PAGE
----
eg4209 | Apr 21, 2024 |
This book is eye-opening and terrifying. ( )
  auldhouse | Mar 20, 2024 |
Summary: A several years-long study of why much of the evangelical movement turned to hard right, nationalist politics, ignoring character and embracing the pursuit of power to enforce its vision of American greatness.

Tim Alberta, a writer for The Atlantic, who had written articles critical of the former president, was stunned in the summer of 2019 when his father, an evangelical pastor outside Detroit, died suddenly of a heart attack. What stunned him even more was that a number of people at his father’s funeral, instead of offering comfort and condolences, took him to task for what he had written. One, a family friend, left him a letter accusing him of being a traitor. Subsequently, conversations with his father’s successor, Chris Winans, told a tale of controversy during COVID over church closures, mask mandates and more. Winans watched many depart for a church down the road preaching a political gospel people wanted to hear instead of the counter-cultural gospel of Jesus Pastor Winans preached.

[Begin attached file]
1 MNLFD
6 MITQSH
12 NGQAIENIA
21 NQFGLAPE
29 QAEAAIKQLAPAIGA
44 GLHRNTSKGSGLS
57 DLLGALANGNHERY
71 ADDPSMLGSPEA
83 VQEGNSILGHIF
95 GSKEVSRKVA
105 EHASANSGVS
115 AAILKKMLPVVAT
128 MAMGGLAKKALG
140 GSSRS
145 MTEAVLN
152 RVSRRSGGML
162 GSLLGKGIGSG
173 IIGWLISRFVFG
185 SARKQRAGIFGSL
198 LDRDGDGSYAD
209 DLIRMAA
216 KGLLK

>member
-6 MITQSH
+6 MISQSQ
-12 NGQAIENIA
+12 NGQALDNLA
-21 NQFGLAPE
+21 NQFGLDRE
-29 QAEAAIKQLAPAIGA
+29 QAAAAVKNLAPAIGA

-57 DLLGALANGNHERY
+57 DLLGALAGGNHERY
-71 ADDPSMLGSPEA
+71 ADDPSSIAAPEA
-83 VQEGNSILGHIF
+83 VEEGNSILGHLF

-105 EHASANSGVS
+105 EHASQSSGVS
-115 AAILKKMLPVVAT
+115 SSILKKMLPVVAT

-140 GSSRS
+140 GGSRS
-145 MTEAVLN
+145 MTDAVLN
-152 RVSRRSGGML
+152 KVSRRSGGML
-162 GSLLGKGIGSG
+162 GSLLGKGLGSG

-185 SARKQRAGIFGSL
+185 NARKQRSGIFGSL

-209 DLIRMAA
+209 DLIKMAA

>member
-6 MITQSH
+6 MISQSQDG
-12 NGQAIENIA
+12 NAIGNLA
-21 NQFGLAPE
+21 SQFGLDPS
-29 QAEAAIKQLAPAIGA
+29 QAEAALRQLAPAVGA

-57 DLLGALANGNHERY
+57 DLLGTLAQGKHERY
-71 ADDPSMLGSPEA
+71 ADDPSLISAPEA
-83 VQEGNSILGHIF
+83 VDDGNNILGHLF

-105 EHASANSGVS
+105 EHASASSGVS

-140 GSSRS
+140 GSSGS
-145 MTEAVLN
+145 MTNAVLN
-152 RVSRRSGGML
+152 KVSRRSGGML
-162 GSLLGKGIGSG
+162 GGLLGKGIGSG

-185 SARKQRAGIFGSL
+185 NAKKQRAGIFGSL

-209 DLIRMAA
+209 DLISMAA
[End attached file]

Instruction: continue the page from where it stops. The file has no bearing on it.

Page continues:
All this set Alberta on a cross-country quest to understand what was happening in much of American evangelicalism, from a tent church in the South, to the ministry of Robert Jeffress, to the campus of Liberty University. Alberta remains a faithful Christian and this book is not an exvangelical hatchet job. Much of the book allows leaders in their own words to talk about their embrace of an American greatness gospel, motivated by an idea of reclaiming a white vision of America in the 1950’s, even as boomers from that era began to die off and the actual population of the country became far more culturally diverse. He questions the flip-flop from the excoriation of Bill Clinton for his moral failures to the embrace of a president just as flawed, if not more so. He received no good answers, just the justification that the needs of the hour required such a man. Some interviewees expressed quiet reservations not reflected in their subsequent public rhetoric.